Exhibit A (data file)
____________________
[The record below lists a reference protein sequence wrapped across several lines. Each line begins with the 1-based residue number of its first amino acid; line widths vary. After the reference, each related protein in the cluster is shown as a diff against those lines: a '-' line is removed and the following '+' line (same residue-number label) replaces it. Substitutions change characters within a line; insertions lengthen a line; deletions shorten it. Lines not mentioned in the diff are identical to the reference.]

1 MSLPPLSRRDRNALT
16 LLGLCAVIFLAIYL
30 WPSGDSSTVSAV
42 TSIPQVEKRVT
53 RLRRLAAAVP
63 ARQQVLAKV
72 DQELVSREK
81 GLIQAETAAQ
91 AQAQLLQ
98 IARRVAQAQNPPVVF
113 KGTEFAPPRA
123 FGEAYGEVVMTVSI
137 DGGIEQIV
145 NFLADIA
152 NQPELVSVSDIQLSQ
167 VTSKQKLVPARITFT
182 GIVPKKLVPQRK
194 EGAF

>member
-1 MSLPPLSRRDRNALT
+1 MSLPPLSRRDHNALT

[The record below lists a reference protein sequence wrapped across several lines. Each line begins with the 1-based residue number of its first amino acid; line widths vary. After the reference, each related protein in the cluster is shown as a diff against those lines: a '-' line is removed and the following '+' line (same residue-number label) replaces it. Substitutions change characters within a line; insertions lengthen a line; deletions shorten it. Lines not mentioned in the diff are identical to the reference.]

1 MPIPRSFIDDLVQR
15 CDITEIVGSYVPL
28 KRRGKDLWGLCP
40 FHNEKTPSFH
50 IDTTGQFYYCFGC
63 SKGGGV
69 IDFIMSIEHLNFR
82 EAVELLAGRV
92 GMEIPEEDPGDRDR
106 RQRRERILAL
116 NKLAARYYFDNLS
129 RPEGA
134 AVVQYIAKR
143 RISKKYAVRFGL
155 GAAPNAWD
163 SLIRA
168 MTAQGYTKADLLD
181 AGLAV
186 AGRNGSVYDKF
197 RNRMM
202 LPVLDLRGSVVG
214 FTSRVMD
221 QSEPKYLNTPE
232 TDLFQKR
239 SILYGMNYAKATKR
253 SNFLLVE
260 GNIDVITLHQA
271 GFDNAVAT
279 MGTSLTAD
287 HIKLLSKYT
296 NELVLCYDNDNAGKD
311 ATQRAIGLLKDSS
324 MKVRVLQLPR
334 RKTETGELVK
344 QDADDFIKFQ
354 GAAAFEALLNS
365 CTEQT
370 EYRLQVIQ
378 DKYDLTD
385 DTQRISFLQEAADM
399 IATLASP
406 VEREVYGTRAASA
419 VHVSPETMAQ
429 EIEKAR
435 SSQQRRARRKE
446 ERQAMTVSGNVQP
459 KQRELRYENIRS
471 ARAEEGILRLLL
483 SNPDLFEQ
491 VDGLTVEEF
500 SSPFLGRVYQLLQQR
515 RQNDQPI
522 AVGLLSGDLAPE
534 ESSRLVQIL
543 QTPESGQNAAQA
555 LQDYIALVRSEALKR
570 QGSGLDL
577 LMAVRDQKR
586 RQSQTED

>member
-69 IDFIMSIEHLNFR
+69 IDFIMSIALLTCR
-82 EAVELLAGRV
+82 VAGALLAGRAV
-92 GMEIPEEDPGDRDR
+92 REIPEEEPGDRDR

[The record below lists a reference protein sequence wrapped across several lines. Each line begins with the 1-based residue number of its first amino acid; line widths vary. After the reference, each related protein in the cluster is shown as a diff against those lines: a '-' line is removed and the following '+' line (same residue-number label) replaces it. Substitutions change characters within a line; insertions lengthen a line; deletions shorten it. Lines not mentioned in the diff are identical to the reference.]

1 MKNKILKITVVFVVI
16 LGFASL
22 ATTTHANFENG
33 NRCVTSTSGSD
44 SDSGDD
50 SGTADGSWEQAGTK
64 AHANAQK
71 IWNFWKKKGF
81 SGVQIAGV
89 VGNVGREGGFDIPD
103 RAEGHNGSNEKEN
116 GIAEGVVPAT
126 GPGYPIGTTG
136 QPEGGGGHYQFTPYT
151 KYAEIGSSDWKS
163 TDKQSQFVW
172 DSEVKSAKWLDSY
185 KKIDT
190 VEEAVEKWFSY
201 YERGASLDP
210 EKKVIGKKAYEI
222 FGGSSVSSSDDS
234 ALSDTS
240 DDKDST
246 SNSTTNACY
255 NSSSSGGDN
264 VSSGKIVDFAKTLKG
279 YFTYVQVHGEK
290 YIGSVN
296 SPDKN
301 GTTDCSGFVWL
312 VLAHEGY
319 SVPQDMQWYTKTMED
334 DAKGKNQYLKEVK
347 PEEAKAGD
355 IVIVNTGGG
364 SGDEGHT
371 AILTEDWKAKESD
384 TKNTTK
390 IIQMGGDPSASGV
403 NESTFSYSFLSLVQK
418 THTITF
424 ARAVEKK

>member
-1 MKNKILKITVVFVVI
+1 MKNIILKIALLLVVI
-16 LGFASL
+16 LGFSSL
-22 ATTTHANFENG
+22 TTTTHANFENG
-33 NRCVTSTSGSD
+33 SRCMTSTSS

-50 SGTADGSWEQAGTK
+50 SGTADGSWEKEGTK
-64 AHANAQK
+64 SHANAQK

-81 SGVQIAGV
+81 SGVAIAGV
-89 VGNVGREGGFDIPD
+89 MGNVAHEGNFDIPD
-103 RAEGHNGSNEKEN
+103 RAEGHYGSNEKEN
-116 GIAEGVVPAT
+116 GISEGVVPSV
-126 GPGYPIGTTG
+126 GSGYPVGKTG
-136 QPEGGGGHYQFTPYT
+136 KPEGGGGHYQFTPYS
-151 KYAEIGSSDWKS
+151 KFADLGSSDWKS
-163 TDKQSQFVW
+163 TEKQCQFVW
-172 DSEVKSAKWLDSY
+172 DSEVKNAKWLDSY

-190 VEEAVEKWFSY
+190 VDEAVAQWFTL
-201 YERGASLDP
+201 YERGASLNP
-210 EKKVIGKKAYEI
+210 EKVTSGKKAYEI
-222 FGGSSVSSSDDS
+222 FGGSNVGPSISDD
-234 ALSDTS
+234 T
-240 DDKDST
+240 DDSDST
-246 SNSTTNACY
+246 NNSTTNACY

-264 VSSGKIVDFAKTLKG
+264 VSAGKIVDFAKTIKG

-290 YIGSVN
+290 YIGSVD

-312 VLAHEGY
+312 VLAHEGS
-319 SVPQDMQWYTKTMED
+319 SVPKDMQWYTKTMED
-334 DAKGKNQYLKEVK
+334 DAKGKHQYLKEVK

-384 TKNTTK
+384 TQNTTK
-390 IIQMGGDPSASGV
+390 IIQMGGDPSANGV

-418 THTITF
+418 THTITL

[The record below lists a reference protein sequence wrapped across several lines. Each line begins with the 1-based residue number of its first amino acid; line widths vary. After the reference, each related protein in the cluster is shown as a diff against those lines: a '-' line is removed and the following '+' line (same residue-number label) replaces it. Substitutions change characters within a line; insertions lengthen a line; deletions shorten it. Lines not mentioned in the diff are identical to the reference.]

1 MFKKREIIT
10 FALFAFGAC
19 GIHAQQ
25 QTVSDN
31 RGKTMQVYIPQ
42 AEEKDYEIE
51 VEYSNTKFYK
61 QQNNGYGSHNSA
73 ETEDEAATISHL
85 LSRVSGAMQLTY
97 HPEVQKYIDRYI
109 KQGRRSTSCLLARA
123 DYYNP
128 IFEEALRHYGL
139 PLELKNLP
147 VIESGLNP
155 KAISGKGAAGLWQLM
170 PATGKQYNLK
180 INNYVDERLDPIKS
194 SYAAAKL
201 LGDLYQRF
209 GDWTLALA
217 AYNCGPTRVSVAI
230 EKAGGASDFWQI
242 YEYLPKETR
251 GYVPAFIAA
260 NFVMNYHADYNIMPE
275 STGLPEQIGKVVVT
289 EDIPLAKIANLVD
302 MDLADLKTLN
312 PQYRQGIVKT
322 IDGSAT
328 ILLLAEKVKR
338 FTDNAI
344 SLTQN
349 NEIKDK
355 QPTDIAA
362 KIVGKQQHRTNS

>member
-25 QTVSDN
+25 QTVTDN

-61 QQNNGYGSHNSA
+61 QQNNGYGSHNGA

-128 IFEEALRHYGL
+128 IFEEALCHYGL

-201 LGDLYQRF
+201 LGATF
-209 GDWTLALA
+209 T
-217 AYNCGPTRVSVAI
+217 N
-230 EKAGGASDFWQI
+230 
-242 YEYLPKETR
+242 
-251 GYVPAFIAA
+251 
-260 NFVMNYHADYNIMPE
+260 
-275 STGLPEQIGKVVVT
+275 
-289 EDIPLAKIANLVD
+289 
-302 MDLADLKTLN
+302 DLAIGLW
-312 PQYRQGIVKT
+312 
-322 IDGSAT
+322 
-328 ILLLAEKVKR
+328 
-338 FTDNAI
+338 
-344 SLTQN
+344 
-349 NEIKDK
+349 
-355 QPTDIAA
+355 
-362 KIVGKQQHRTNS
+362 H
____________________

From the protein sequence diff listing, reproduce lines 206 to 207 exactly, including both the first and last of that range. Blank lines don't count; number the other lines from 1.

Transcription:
97 HPEVQKYIDRYI
109 KQGRRSTSCLLARA